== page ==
“I think we have to help organizations get out of the way and let people unleash and unlock their capabilities in ways that do not require the organization to be at the center.”
Greg Pryor, executive director at Workday, shared this insight recently when he was a guest on the RedThread Research podcast called the Skills Obsession, an ongoing series on the near-term future of people and work practices. The conversation focused on skills, a topic Pryor knows well based on his own experience as a human capital practitioner, his extensive writing and research, his collaboration with academics (“geeking out with other thought leaders,” as he describes it), and his experience talking with Workday customers.
The conversation included a deep dive into why professional mobility is about mindset, not movement, why a shift in how we talk about skills is happening now, and which technologies are fueling it. Below are more of Pryor’s insights from the interview; listen to the podcast here.
“I believe we're seeing a shift to what we would call ‘capabilities,’ which are the new career currency. It's a really significant shift, especially amongst people a bit earlier in their careers, to absolutely understand that their capabilities—collecting, developing, maturing, progressing—are the way they will see both success and satisfaction.
“I'm a big fan of Bob Johansen at the Institute for the Future, and in his book, The New Leadership Literacies, he talks about this idea, especially for this younger group, of a gameful mindset at work. And I think he is onto something powerful here. I was with the CHRO of a U.S.-based retailer who shared with me that during the pandemic, he was playing Fortnite with his daughter. And finally he turned to her and said, ‘Honey, when is this game over? When do I win?’ And she said, ‘Dad, you don't win; you just level up.’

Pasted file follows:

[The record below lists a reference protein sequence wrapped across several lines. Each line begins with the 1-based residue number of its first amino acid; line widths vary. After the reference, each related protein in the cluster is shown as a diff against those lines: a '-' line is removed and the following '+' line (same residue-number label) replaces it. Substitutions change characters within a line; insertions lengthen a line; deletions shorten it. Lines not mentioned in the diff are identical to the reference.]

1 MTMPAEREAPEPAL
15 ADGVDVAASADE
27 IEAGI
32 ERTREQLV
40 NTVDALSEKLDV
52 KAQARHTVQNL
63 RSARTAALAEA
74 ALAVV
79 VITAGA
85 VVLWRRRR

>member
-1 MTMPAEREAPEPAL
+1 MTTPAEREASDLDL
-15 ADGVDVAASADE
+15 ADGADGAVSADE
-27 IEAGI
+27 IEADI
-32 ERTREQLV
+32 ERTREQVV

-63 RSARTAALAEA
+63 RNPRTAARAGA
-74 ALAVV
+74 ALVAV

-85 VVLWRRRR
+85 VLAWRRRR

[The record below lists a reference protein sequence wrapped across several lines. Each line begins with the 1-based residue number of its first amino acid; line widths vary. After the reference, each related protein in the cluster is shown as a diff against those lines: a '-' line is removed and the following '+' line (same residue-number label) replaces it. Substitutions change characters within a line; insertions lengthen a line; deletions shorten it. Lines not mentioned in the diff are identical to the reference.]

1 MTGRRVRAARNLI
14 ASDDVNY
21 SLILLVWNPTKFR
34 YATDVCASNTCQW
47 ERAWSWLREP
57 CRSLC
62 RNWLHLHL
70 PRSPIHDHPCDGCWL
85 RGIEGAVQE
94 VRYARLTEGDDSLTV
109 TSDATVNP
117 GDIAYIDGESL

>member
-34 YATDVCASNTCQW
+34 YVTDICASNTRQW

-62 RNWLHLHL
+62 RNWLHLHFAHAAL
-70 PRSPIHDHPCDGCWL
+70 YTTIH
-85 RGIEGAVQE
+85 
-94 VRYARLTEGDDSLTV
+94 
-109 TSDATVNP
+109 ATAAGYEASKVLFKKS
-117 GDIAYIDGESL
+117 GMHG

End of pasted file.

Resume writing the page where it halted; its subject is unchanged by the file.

“And I think this is the paradigm. When we look at the next generation of our workforce, they think about collecting capabilities and skills, and that gives them the optionality to do amazing things in the future. Those are the superpowers they put in their backpack—the ones they use to face the next great challenge.”
“I believe we're seeing a shift to what we would call ‘capabilities,’ which are the new career currency. It's a really significant shift.”Greg Pryor Executive Director Workday
“I think it's the convergence of three things that were already in place, and are absolutely being amplified and elevated. The first is this idea of the democratization of work—moving from roles or jobs as the point of primacy to work. The second thing that we see is the advancement of machine learning and how that helps us predict the ‘Uberization’ of work. How can I predict what's most relevant to me, that builds on my capabilities and my connections, that's consistent with my career interests?
“And lastly, there's this narrative, particularly for our millennial generation who entered the workforce during the Great Recession, of growing up in a very volatile, uncertain time, and of seeing people with the greatest breadth of capability having the greatest optionality to survive the next uncertainty.